Big Rex, Little Jack and their Worldwide Fan Club
Rex Burkhead signs a jersey for Jack Hoffman. Courtesy photo.
It wasn’t just his 1,357 rushing yards that earned Rex Burkhead the first-ever Husker of the Year award by Huskers Illustrated.
Sometimes, when everyone gets all wrapped up in championship games, bowl games and 10-win seasons, they miss things that transcend football. Eclipsing records is nice, but transforming lives is infinitely more important. The 2011 Nebraska football season’s most incredible story wasn’t the Huskers’ greatest comeback win in school history over Ohio State. It wasn’t the near shutout of Michigan State. It wasn’t even the far-reaching attention on a Nebraska running backs coach leading a pre-game prayer for Penn State players and coaches while the entire nation watched on television.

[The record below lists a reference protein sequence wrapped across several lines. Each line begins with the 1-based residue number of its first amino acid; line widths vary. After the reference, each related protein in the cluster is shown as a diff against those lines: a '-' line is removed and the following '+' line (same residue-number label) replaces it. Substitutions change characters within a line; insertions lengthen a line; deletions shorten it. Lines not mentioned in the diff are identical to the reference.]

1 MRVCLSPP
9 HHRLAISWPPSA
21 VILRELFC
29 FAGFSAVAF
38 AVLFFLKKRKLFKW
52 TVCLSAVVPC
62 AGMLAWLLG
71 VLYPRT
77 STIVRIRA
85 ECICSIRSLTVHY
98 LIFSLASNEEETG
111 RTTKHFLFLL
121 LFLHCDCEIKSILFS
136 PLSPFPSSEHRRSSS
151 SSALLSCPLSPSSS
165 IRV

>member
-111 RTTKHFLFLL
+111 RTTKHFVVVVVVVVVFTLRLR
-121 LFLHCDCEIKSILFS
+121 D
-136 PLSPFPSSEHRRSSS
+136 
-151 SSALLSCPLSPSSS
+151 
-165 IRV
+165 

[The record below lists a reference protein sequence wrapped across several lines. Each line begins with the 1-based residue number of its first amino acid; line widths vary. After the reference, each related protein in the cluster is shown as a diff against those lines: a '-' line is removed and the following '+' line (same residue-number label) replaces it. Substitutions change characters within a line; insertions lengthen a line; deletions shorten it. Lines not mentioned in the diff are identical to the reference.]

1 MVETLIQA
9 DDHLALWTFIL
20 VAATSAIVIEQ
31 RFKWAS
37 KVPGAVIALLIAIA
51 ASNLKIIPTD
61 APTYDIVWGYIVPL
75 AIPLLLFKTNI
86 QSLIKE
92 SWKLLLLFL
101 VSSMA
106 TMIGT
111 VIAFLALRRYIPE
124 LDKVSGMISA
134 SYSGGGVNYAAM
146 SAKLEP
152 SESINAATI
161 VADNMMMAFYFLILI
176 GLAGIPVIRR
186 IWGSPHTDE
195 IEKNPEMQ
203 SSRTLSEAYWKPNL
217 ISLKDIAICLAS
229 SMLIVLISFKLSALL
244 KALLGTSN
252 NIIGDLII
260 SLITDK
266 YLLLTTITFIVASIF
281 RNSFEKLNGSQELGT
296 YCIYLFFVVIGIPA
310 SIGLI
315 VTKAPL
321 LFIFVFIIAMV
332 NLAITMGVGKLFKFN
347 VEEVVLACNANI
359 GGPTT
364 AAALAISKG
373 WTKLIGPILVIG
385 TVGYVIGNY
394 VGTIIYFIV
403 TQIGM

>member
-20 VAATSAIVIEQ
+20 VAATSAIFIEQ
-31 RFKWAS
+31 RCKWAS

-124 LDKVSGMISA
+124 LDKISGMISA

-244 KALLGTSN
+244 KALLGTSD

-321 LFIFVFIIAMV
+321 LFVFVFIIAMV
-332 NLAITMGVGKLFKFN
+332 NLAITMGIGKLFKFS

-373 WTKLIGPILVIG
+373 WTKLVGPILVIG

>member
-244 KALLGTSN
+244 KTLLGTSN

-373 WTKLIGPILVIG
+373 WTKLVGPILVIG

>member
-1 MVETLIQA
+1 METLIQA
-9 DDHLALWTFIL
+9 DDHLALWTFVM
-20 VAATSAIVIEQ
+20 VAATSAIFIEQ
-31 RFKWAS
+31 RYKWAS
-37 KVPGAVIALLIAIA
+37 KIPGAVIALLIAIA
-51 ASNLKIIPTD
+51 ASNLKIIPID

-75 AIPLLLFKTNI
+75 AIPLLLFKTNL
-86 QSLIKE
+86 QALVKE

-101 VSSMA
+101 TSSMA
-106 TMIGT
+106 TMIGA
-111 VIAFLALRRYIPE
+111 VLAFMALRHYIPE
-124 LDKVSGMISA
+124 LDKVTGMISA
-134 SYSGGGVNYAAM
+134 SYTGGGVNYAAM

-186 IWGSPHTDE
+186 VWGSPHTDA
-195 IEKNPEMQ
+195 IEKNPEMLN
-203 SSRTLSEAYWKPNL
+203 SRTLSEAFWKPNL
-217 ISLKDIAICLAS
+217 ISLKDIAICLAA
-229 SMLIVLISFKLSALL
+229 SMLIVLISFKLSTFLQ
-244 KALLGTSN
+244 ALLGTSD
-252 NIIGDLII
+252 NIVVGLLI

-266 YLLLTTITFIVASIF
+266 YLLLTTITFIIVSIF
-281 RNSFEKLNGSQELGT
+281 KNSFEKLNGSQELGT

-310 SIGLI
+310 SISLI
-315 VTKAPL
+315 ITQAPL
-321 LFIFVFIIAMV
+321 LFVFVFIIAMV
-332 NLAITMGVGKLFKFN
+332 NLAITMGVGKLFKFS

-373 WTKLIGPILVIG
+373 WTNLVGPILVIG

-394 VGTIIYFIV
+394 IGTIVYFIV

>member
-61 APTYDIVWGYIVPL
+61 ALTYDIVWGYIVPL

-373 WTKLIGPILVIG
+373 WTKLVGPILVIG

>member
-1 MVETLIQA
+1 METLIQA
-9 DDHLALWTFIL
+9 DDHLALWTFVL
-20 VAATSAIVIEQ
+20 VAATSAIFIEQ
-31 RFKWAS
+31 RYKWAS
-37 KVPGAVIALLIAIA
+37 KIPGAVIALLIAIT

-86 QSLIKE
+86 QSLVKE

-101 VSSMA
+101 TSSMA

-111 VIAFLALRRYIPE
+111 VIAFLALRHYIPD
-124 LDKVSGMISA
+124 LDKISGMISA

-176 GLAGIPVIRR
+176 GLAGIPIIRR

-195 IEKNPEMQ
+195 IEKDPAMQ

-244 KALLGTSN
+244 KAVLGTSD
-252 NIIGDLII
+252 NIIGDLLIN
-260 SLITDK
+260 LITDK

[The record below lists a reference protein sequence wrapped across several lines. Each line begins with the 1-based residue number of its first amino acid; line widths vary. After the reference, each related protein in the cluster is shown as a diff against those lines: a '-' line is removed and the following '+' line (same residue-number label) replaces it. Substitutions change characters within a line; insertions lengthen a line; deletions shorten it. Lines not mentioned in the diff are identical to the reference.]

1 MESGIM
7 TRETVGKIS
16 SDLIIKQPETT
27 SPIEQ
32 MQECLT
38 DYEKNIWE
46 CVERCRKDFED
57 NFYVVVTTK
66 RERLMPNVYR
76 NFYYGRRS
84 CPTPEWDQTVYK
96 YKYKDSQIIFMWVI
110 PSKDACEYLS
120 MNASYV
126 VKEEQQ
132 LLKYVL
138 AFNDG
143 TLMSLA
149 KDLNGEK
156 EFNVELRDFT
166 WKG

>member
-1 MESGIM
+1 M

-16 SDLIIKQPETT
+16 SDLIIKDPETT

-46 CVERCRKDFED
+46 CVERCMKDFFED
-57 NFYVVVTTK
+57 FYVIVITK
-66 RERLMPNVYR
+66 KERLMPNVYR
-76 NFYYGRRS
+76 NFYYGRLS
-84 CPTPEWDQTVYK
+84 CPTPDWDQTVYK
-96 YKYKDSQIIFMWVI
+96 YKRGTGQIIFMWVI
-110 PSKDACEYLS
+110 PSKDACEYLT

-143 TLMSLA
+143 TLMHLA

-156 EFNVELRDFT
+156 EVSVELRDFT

No, the most incredible Nebraska football story of the year was Big Rex, Little Jack and the worldwide fan club they unintentionally created when they turned a meeting and simple lunch together last September into a friendship that has life-long ramifications and a worldwide support group that keeps growing and growing and growing.
Big Rex is Rex Burkhead, Nebraska’s All-Big Ten Conference and Academic All-America running back who has, much to his chagrin, been called Superman because of his extraordinary powers, on and off the field.
Little Jack is Jack Hoffman, a 6-year-old boy with brain cancer from Atkinson, Neb.